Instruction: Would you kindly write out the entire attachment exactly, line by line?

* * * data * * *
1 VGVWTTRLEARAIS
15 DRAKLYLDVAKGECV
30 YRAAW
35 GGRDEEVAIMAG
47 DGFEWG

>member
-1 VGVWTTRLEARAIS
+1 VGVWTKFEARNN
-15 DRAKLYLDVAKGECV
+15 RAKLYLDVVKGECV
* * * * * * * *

1 VGVWTTRLEARAIS
15 DRAKLYLDVAKGECV
30 YRAAW
35 GGRDEEVAIMAG
47 DGFEWG

>member
-1 VGVWTTRLEARAIS
+1 VGVWTKFEARNN
-15 DRAKLYLDVAKGECV
+15 RAKLYLDVVKGECV